Hanover blasts to the past with Platters, Harry James.Byline: Peter Landsdowne
COLUMN: MUSIC REVIEW
WORCESTER - Close to 500 music fans got a chance to bask in nostalgia Saturday night at The Hanover Theatre for the Performing Arts The Theatre for the Performing Arts is a 7,000 seat theater located in the Planet Hollywood Resort and Casino on the Las Vegas Strip. History
The Performing Arts Center or the Aladdin Theatre for the Performing Arts as the Harry James Orchestra took the crowd for a trip back in time to the swing era. The latest incarnation of The Platters, one of the most successful doo-wop groups of the early 1950s, also performed, getting the nostalgiafest in gear with a well-received opening set.
Trumpeter Harry James was one of the most popular members of Benny Goodman's classic swing band in the 1930s. James was in his early 20s when he formed his own big band in 1939 and started churning out the hits. By 1942, James' orchestra was the reigning big band in America and took a back seat to no one, including Goodman, Glenn Miller Noun 1. Glenn Miller - United States bandleader of a popular big band (1909-1944)
Alton Glenn Miller, Miller and the Dorsey brothers. James led the band up until his death in 1983 at the age of 67. Fred Radke, James' last lead trumpeter, took over the leadership of the band in 1989.
Trumpeter Radke emerged from stage left to the strains of Benny Goodman's "Don't Be That Way," a brief nod to James' stint with Goodman, before a segue into "Ciriciribin," one of James' many hits. What followed was a heartfelt tribute to the late trumpeter, with a special nod to the many musical contributions he made to American popular music American popular music had a profound effect on music across the world. The country has seen the rise of popular styles that have had a significant influence on global culture, including ragtime, blues, jazz, rock, R&B, doo wop, gospel, soul, funk, heavy metal, punk, disco, house, during World War II.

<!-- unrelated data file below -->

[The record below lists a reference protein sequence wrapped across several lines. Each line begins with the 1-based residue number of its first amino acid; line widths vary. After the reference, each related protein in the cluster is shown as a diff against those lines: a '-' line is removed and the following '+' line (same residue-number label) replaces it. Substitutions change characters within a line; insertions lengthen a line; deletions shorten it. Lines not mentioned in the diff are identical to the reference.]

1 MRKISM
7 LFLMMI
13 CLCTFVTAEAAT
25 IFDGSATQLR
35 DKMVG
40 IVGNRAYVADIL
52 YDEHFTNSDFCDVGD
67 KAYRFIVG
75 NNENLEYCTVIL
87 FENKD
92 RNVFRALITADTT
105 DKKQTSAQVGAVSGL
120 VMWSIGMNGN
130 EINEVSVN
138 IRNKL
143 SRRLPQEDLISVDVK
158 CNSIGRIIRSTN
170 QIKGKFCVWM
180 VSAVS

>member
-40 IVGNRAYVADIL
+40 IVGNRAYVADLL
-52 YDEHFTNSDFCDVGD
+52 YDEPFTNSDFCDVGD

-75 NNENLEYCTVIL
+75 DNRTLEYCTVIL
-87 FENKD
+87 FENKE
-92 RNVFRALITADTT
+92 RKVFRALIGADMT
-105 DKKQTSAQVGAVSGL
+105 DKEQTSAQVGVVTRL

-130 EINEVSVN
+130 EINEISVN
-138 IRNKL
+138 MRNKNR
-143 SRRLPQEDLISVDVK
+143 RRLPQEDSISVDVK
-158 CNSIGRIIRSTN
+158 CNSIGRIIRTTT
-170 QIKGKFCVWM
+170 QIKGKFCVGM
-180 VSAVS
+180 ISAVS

Trumpeter Radke did his James thing on a tender version of the ballad, "You'll Never Know," gracing the standard with the fat sound and the wide vibrato vi·bra·to
n. pl. vi·bra·tos
A tremulous or pulsating effect produced in an instrumental or vocal tone by minute and rapid variations in pitch. that served as the late trumpeter's hallmarks. Radke explained that James was once married to the actress Betty Grable Betty Grable (December 18, 1916 – July 2, 1973) was an American dancer, singer, and actress.
Her sensational bathing-suit photo, with her head looking over her right shoulder, became the number-one pin-up girl of the WWII era. , and usually had her in mind when he played this song. A typical big band of three trumpeters This article lists notable musicians who have played the trumpet, cornet or flugelhorn.
Self-confident assurance; poise. See Synonyms at confidence.
[French, from Old French a plomb, perpendicularly : a, according to (from Latin ad-; see on this and all of the other selections in the set.
James was a big fan of other big band leaders and often paid tribute to them in one form or another. Thus, Ernie Wilkins' arrangement of Frank Foster's "Shiny Stockings" deftly mirrored Foster's arrangement of the same tune for Count Basie's band, while an outing on "Take the A Train," Duke Ellington's theme song, paid tribute to that leader. Trumpeter Radke sounded fine on both tunes and played some juicy James-influenced jazz trumpet solos on each selection.
Fans of James' original instrumentals weren't left out, as Radke went way back to 1942 for "James Session," which the original Harry James Orchestra first played in the movie "Private Buckaroo" from the same year. Drummer Nick Caputo got the instrumental percolating with some deft tom-tom work before Radke chimed in with yet another James-inspired trumpet solo. The band countered with some impeccably played call-and-response patterns before Radke capped off the tune with a long high note.